Benefits of a second rail bridge are unclear

By Chantilly Higbee
Reader Contributor

Optimization is important to the sustainability of any industry. Transportation by rail is no exception. However, the benefits gained by working efficiently should be balanced against the costs and risks imposed by implementing new methods. 

Chantilly Higbee.

It is unclear whether the benefits of the proposed BNSF second rail bridge will outweigh the costs and risks to the health of people, the economy, and the environment in Bonner County. For this reason, the U.S. Coast Guard should require an Environmental Impact Statement as its NEPA-required environmental review so that concerns brought up by our community can be assessed. A sufficient cost-benefit analysis cannot be performed until we have a complete understanding of the risks associated with a project of this magnitude and scope. Lake Pend Oreille Waterkeeper believes this is a reasonable ask of the permitting agency and some of our concerns include the following:

BNSF alleges the project will reduce rail congestion. In theory, this should also reduce the wait time for vehicles sitting at crossings. However, BNSF has not yet provided evidence to support this claim, especially given the lack of underpasses or overpasses in this area. Rather, considering that freight movement is projected to increase over the next 25 years (U.S. Bureau of Transportation Statistics), nearly doubling by 2035 (Feb. 26, 2018, Spokesman Review) wait times and emergency response times may not improve.

Consider also the increased risk of a derailment, especially one carrying hazardous materials, given the projected increase in transportation by rail as noted above. Local agencies are doing what they can to acknowledge this risk by developing a Geographic Response Plan to respond to a derailment. But as useful a tool as the GRP is, it does nothing to outright prevent a derailment. Thus, the risk and consequences of a spill remain.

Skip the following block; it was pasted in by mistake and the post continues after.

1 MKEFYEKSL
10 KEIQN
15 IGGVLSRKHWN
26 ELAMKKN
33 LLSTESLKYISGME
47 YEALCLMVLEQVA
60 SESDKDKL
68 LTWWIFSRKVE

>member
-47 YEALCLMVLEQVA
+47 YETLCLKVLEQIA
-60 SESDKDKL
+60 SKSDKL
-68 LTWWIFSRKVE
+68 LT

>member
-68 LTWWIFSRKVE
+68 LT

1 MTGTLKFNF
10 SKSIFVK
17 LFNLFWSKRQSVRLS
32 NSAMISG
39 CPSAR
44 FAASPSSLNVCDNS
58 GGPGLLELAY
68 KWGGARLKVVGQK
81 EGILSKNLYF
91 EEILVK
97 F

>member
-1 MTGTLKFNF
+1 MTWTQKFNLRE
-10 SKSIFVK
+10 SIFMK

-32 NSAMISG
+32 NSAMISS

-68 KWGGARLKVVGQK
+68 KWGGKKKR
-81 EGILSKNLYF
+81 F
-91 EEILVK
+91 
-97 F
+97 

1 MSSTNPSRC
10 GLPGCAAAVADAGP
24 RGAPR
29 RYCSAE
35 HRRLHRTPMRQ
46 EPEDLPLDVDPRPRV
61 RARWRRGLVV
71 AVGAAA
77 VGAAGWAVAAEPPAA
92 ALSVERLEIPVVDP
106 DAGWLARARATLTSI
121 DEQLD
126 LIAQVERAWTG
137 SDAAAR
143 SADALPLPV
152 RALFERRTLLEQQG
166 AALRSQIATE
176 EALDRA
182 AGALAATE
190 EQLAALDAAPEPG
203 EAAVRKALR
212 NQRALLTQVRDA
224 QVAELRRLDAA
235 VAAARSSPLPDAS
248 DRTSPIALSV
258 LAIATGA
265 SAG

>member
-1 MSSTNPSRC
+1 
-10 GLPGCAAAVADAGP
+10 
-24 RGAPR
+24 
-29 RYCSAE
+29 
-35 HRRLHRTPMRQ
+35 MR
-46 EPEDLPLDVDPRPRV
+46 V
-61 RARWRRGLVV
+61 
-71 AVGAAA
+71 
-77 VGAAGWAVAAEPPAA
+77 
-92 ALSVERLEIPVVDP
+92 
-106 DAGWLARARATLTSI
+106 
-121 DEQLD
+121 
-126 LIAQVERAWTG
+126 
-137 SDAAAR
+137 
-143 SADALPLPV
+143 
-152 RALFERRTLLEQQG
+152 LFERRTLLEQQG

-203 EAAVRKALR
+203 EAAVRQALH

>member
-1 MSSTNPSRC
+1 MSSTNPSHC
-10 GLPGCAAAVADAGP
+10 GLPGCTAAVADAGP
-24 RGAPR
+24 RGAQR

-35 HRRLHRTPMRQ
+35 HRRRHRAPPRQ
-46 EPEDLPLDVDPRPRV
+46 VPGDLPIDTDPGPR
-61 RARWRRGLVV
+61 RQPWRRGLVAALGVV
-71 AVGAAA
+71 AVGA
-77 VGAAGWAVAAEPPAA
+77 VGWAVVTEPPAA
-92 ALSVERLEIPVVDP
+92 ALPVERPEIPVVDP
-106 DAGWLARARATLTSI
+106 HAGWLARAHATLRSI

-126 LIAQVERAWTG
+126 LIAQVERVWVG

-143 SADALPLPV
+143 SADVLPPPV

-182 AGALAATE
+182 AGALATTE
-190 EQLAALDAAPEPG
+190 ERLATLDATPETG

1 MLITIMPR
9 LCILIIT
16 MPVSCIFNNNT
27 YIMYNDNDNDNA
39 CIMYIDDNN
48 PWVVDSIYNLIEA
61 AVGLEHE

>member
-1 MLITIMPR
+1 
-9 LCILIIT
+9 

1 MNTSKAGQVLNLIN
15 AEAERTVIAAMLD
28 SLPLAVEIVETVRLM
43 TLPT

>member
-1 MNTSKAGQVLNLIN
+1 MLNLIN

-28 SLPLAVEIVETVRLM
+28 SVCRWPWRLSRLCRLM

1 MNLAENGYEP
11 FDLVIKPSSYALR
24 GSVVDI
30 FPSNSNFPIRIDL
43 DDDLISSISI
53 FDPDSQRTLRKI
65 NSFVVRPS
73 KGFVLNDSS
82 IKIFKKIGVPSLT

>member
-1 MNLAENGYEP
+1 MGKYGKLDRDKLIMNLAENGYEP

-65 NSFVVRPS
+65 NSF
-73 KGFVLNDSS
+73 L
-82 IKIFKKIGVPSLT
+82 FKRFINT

While BNSF claims that it institutes an unrelenting focus on safety, such a claim is burdened under the two derailments that occurred in Bonner County since 2017. Many people in our community are concerned by unaddressed deficiencies in the rail system in north Idaho, like the absence of state track inspectors and a lingering uncertainty about whether or not BNSF can contain an oil spill during challenging times of the year.

Despite all this, BNSF has yet to convince Bonner County residents that the risk of a second rail bridge is worth the reward. Indeed, what is the reward? It is unclear whether Bonner County has anything to gain, directly, given BNSF’s reticence to provide specific evidence or an independent report substantiating any of the benefits it claims a second bridge would bring our community.

When USCG publishes the public notice regarding its decision on whether to perform an Environmental Assessment or an EIS and how/when to comment, LPOW will be present at every opportunity to encourage an EIS is performed. We encourage readers to also submit comments and attend any public hearings when the comment period is announced.

Chantilly Higbee works to protect our local waterways as the Lake Pend Oreille Waterkeeper.

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